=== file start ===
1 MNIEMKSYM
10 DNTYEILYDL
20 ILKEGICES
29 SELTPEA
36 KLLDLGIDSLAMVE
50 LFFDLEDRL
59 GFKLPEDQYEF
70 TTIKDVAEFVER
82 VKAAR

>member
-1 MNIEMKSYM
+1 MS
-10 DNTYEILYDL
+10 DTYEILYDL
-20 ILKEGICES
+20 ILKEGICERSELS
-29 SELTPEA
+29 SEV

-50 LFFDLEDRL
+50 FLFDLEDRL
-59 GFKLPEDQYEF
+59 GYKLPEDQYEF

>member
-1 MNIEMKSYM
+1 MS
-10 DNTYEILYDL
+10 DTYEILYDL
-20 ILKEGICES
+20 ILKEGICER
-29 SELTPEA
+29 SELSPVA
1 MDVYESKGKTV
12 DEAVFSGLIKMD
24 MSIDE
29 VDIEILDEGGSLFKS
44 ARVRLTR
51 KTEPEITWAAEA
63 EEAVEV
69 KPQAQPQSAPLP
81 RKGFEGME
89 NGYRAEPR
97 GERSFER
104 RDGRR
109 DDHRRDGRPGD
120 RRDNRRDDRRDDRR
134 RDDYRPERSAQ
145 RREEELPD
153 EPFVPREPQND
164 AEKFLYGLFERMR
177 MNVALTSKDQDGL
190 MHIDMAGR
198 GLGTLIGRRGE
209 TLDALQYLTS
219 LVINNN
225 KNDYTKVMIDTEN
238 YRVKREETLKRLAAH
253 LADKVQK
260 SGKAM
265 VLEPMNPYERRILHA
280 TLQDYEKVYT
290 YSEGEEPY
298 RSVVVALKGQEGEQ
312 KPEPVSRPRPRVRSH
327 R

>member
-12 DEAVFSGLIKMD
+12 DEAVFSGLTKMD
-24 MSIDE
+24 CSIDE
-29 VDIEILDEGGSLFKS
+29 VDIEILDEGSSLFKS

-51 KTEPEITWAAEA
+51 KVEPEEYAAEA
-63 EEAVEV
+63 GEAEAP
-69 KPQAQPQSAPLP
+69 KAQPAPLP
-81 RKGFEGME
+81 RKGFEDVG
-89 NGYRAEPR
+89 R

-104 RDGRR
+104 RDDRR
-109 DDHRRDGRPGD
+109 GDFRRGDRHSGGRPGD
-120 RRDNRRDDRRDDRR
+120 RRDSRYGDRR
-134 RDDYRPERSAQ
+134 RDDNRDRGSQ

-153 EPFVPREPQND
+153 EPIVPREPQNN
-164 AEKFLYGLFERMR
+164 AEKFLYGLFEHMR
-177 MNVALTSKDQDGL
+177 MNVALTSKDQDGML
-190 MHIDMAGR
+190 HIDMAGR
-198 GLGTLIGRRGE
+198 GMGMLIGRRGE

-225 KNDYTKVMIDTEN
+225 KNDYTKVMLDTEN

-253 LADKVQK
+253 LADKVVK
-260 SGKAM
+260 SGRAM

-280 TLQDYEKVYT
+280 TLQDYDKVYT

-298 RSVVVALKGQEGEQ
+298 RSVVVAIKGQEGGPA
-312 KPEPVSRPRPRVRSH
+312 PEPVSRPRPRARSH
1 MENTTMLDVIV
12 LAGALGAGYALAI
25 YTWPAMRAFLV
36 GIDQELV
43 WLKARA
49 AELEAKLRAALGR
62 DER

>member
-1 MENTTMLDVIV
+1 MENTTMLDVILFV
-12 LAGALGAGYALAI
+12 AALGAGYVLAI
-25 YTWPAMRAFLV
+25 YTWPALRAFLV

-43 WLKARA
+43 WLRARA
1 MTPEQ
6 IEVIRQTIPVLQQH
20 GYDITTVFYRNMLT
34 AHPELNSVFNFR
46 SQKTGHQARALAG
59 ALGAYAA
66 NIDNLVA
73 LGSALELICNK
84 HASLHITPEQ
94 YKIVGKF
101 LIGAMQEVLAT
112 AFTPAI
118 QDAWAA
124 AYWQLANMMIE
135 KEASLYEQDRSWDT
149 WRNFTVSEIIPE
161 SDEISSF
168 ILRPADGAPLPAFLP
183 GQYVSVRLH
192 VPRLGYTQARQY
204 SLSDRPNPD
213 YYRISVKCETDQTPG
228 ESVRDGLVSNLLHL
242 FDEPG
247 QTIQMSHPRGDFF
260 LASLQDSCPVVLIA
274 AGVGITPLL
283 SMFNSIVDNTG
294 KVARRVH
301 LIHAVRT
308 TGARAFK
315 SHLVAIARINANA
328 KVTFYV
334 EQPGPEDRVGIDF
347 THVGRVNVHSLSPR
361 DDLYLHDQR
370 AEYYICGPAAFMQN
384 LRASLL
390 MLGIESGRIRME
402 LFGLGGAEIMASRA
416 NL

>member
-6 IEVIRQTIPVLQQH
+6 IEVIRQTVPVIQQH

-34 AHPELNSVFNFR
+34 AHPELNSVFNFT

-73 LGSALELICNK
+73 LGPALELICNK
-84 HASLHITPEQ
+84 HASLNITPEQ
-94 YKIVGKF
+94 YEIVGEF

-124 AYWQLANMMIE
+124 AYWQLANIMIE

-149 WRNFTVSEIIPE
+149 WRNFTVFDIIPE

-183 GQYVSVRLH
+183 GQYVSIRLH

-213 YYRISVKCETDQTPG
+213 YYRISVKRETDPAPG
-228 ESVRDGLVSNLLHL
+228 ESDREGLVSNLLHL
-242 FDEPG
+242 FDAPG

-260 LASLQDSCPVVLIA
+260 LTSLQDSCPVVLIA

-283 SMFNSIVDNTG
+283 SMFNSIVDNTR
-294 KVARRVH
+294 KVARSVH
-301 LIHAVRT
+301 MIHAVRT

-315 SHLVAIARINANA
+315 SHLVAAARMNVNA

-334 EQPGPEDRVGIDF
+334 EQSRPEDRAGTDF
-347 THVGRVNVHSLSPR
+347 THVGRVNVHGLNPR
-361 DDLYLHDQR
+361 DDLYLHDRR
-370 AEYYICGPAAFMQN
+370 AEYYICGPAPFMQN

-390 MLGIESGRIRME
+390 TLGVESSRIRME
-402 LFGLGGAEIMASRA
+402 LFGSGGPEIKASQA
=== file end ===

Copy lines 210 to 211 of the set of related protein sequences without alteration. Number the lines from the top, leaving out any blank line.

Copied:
-390 MLGIESGRIRME
+390 TLGVESSRIRME